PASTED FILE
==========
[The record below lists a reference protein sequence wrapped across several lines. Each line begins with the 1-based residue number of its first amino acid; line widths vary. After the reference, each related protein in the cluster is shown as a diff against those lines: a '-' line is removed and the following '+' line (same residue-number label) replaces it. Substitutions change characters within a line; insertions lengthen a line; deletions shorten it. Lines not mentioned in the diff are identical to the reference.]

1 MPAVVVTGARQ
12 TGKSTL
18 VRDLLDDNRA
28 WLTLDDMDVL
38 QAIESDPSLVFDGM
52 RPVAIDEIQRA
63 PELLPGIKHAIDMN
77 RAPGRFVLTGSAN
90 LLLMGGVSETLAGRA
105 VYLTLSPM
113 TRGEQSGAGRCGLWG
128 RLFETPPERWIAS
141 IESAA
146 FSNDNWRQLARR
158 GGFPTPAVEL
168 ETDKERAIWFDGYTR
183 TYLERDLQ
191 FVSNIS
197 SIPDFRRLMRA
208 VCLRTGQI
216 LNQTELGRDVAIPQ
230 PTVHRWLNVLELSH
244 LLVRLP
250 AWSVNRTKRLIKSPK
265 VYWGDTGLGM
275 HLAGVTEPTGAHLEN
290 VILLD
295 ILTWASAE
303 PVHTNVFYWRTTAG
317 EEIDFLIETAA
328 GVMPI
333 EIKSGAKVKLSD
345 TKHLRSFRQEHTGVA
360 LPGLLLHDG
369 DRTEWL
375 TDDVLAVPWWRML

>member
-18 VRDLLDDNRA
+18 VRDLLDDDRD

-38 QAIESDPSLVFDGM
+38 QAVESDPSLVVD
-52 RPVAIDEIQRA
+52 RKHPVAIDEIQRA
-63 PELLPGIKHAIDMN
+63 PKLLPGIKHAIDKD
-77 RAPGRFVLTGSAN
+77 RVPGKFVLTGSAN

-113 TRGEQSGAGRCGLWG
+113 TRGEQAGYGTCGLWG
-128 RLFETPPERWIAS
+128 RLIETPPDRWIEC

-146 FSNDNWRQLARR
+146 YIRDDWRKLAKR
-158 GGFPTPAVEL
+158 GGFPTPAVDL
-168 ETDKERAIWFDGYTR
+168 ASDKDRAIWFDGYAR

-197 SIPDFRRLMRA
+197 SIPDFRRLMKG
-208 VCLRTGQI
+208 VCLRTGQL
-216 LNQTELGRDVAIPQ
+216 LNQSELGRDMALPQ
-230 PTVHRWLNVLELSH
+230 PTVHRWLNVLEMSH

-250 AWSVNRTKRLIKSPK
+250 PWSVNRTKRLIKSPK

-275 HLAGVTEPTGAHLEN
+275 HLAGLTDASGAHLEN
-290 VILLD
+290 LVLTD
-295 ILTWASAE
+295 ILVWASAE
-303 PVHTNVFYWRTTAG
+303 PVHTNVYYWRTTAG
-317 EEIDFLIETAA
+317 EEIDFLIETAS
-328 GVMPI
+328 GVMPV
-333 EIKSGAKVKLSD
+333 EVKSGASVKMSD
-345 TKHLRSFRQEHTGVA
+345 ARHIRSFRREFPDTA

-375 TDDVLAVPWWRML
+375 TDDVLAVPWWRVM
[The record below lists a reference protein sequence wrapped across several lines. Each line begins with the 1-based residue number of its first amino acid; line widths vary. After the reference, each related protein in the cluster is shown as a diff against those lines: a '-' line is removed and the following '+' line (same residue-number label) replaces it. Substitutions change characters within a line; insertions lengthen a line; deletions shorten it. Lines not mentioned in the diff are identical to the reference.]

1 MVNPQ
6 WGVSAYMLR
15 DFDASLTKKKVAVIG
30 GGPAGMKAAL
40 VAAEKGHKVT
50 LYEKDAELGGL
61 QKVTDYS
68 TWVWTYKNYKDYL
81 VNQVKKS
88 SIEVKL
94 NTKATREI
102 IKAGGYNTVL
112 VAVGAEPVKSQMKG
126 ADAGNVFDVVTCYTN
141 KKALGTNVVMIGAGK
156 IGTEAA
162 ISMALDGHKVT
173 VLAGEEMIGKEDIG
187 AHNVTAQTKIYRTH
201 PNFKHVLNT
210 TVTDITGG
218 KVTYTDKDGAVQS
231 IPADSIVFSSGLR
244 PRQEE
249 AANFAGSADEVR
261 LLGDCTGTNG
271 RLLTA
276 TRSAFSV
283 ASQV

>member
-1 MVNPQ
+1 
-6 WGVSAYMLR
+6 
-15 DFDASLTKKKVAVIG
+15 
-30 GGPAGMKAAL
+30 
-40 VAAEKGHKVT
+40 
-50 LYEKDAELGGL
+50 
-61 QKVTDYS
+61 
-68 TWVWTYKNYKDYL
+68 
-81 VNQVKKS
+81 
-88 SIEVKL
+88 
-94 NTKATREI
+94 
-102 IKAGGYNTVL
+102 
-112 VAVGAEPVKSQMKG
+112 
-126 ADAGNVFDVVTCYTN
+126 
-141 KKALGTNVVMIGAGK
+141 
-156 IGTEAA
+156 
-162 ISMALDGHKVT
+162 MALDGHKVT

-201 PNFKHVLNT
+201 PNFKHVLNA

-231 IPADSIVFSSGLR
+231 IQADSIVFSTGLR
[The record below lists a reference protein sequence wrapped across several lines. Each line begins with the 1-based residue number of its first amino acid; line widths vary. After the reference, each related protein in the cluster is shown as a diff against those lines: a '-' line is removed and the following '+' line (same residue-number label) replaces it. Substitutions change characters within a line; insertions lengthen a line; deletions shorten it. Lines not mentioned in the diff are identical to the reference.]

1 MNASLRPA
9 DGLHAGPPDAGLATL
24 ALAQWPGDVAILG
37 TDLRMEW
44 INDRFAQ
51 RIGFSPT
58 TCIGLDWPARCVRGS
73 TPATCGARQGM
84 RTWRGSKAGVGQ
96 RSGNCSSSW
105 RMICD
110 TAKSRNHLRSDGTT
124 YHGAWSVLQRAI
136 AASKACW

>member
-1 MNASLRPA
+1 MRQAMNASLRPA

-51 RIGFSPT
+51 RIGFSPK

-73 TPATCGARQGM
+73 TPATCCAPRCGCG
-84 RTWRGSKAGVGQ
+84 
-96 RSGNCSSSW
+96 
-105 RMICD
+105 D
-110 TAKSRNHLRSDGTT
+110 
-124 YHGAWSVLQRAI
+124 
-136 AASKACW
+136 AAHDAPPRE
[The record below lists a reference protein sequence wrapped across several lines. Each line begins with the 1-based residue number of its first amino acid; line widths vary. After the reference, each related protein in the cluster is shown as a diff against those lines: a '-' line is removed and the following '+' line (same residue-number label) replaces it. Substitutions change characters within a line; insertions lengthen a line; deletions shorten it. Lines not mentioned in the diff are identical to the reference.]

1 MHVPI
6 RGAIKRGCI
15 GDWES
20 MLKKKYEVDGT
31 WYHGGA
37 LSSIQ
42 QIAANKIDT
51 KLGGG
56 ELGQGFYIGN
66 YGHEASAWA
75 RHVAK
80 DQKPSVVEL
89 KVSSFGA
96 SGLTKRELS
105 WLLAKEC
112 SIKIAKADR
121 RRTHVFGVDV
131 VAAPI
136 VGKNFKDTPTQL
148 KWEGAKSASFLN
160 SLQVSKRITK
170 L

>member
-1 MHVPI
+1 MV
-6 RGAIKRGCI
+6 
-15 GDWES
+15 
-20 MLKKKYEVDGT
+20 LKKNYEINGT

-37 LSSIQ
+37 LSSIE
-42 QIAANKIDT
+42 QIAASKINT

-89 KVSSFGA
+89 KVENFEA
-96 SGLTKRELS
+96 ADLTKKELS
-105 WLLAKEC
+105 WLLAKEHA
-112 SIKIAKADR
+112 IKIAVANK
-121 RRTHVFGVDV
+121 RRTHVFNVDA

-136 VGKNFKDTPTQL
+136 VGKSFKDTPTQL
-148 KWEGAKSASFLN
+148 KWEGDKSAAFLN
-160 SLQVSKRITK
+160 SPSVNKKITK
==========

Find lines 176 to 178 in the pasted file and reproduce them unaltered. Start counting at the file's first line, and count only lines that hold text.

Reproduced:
-73 TPATCGARQGM
+73 TPATCCAPRCGCG
-84 RTWRGSKAGVGQ